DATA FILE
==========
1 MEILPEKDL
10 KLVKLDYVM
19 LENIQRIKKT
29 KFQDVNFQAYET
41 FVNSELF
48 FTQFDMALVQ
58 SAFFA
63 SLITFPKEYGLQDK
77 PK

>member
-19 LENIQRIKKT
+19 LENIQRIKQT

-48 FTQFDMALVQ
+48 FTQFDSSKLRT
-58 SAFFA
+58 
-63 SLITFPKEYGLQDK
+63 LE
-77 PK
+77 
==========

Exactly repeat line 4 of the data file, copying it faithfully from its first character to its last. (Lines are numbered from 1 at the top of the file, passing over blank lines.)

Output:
29 KFQDVNFQAYET